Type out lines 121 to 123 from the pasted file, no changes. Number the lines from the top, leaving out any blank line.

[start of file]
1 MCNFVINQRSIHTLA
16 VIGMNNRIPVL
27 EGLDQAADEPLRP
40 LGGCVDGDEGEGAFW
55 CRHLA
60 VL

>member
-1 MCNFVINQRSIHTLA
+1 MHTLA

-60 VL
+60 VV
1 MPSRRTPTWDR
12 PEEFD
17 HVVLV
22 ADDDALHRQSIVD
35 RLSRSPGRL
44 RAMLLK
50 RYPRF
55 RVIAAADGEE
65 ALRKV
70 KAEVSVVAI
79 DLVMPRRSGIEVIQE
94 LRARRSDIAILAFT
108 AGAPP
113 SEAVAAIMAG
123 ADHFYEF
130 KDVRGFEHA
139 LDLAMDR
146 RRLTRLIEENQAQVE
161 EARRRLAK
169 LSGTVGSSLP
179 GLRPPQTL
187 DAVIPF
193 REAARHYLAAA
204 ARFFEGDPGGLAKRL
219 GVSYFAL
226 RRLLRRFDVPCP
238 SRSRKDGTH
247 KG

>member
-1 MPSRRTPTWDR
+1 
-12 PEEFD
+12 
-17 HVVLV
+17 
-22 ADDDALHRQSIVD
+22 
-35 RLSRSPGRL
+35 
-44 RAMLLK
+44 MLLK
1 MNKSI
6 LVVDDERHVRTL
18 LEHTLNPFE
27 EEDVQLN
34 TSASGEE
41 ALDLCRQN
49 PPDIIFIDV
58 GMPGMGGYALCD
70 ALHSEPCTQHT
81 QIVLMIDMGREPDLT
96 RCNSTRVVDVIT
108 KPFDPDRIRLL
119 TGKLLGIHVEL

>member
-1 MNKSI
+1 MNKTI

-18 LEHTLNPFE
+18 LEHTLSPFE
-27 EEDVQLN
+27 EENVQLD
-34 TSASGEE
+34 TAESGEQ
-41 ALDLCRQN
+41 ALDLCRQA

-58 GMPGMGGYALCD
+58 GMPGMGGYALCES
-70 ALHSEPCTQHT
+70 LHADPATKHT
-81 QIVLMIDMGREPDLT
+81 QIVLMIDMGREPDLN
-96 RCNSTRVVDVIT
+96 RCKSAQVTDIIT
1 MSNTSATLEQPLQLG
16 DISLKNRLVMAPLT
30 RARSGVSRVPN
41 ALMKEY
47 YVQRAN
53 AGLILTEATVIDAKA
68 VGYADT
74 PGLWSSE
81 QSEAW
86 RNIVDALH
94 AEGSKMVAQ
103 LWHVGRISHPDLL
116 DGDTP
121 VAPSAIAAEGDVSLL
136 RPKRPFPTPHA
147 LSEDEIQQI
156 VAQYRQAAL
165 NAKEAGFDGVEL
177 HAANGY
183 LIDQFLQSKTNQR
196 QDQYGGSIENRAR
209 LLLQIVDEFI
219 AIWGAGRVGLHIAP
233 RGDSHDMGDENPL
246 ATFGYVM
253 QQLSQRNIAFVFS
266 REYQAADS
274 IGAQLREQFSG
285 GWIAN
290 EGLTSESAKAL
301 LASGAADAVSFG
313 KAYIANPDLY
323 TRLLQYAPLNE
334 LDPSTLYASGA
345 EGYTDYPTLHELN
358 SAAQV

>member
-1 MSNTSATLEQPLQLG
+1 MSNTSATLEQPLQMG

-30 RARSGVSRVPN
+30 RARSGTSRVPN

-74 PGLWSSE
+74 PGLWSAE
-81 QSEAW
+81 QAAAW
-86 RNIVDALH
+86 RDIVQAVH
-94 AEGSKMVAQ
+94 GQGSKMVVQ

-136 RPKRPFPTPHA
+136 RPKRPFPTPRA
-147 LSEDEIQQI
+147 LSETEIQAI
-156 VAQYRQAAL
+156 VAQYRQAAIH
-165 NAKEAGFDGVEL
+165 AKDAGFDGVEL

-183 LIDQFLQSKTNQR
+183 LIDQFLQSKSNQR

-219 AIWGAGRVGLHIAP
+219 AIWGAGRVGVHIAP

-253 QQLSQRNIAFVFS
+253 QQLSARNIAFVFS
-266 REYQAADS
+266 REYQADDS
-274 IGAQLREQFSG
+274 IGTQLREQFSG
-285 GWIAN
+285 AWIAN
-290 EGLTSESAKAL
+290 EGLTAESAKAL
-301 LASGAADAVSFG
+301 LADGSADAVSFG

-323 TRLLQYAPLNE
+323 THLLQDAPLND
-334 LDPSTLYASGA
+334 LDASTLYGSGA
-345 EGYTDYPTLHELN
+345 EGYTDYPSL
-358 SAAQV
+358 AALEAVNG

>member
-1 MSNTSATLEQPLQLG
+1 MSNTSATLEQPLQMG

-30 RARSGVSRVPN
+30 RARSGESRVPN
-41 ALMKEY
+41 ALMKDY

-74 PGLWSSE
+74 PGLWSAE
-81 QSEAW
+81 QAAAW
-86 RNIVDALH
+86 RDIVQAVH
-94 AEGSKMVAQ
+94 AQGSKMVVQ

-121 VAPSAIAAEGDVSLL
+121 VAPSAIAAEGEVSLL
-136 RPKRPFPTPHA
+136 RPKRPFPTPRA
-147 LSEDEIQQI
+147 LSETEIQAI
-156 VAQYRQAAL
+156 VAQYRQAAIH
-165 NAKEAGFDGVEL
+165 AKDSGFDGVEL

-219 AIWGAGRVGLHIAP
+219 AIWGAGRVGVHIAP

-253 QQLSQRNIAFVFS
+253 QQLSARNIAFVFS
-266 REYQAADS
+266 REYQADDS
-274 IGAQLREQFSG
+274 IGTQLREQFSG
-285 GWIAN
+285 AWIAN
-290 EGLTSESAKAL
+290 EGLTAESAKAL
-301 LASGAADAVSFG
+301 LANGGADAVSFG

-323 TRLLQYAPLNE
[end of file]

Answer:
>member
-1 MSNTSATLEQPLQLG
+1 MSNTSATLEQPLQMG